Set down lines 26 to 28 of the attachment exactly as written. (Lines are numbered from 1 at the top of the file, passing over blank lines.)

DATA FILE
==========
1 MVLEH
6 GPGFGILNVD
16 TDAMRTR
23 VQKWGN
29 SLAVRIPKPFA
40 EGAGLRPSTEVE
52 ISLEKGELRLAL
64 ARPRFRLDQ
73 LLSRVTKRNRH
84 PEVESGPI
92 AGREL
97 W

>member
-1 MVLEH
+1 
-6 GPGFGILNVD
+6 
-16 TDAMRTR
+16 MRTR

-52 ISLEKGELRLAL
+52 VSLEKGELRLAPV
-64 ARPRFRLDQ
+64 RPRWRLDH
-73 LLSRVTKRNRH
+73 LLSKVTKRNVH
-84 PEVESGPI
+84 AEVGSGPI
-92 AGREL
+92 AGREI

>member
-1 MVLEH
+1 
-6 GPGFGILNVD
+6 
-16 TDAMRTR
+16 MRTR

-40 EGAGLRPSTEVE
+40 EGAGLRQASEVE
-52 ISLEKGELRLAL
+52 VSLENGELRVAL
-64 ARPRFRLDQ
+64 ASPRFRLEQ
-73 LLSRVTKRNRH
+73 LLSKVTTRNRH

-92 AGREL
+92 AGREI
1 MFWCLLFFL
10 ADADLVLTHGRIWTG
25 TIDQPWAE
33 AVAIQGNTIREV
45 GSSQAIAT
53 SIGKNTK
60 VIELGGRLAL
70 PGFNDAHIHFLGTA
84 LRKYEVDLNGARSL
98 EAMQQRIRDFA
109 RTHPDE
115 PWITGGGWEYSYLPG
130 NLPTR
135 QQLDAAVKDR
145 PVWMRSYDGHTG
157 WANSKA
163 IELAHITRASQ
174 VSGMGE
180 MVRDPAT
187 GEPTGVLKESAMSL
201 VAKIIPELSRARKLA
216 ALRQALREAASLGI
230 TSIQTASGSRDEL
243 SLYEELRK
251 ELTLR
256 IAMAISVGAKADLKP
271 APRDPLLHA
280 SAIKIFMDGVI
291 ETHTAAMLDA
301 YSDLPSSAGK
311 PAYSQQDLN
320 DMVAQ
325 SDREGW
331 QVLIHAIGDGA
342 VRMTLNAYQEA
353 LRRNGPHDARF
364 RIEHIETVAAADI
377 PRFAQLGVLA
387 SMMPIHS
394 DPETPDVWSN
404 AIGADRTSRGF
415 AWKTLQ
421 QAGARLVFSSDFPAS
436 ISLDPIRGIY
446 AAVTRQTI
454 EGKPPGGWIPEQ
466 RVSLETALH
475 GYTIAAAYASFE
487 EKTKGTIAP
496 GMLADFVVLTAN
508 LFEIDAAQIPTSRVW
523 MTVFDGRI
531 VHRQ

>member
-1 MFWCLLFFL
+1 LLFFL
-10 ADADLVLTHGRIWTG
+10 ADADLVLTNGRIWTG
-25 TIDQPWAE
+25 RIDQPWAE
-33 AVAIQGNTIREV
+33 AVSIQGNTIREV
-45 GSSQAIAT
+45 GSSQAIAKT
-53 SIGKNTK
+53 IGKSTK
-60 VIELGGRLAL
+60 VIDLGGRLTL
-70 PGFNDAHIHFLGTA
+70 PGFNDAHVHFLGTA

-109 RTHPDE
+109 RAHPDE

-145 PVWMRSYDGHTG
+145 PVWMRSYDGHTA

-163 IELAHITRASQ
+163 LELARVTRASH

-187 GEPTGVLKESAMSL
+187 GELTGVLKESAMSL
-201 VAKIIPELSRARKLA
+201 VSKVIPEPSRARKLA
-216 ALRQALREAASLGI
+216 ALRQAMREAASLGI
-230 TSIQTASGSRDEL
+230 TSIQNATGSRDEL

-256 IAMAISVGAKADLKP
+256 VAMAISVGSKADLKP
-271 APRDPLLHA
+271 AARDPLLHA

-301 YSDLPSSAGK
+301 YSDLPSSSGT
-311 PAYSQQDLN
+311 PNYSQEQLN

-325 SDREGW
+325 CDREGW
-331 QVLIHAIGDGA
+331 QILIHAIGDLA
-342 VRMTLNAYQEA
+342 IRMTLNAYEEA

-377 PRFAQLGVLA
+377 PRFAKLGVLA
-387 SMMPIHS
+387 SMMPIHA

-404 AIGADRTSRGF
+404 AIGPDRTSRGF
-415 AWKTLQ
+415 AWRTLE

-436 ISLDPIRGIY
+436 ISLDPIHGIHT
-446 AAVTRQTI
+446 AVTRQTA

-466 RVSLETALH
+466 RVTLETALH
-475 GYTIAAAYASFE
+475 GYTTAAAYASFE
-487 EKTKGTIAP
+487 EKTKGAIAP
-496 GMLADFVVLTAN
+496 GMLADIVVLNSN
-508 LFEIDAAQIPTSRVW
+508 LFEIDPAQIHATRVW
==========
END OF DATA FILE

-84 PEVESGPI
+84 AEVGSGPI
-92 AGREL